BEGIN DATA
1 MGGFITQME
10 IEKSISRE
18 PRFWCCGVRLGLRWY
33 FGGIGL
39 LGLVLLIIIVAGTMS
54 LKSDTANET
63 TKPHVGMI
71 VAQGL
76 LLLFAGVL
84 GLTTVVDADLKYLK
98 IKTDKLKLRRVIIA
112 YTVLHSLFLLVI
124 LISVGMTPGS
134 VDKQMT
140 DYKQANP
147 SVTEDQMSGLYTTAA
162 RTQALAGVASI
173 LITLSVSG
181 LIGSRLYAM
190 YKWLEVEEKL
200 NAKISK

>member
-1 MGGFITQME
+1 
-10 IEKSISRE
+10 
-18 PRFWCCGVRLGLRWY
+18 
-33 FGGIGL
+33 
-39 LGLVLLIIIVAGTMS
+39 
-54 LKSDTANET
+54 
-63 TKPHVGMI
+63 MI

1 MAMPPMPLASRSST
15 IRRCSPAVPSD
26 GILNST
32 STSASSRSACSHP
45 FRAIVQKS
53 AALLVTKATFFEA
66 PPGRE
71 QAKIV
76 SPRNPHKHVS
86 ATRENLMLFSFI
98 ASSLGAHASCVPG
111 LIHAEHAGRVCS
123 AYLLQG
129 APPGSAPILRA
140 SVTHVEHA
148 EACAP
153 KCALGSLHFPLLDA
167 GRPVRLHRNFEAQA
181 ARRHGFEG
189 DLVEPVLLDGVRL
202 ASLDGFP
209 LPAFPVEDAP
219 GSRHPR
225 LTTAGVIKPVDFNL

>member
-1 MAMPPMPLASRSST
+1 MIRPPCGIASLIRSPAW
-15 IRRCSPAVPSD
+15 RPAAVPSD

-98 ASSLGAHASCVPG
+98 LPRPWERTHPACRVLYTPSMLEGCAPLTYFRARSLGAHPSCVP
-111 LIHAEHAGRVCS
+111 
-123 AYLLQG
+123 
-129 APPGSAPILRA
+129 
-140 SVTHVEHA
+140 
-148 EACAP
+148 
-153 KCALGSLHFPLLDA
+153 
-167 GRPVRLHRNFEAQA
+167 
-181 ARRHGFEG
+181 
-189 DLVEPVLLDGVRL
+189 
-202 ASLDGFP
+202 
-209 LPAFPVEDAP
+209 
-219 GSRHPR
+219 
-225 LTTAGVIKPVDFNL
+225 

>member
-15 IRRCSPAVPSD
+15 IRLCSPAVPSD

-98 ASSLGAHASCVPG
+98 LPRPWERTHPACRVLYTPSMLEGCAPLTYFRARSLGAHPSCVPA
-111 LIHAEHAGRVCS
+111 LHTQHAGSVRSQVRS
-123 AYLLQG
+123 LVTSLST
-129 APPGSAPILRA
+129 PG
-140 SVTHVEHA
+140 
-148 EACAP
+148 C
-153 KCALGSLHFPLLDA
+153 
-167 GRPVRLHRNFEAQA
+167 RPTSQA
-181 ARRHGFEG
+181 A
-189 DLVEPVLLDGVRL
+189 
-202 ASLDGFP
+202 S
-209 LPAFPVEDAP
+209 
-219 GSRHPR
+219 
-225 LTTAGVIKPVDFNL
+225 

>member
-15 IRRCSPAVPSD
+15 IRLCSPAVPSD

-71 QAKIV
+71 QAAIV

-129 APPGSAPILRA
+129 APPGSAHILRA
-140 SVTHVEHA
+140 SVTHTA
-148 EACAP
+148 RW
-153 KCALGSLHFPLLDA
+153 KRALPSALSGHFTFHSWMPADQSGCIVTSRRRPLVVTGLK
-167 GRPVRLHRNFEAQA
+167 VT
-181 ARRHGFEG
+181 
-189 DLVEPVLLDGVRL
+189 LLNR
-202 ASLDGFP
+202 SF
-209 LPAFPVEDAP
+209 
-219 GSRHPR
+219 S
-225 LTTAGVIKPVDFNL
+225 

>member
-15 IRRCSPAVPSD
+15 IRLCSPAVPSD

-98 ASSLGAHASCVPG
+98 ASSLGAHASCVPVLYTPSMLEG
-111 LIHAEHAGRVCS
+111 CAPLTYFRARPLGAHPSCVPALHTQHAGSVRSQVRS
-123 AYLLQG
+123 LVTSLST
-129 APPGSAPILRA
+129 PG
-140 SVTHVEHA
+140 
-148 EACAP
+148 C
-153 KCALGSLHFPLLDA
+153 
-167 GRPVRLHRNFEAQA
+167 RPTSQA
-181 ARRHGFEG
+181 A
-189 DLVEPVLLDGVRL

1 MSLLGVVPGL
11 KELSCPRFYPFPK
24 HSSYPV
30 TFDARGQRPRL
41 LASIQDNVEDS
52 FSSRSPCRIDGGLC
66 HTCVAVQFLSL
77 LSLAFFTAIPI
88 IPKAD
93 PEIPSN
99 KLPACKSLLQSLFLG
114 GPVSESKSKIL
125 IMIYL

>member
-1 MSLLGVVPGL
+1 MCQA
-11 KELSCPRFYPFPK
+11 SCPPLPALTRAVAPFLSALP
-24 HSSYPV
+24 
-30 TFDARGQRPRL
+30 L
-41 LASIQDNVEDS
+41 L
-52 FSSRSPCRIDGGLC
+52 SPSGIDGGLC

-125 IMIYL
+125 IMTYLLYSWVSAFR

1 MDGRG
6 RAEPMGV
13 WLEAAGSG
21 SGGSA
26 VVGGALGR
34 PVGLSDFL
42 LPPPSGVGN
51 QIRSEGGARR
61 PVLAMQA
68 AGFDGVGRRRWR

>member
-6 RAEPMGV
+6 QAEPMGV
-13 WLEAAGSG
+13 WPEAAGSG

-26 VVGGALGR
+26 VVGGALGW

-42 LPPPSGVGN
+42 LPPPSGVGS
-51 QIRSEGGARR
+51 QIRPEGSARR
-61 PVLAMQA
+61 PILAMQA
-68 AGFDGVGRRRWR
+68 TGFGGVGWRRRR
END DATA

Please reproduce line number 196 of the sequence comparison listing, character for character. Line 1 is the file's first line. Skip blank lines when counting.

-41 LASIQDNVEDS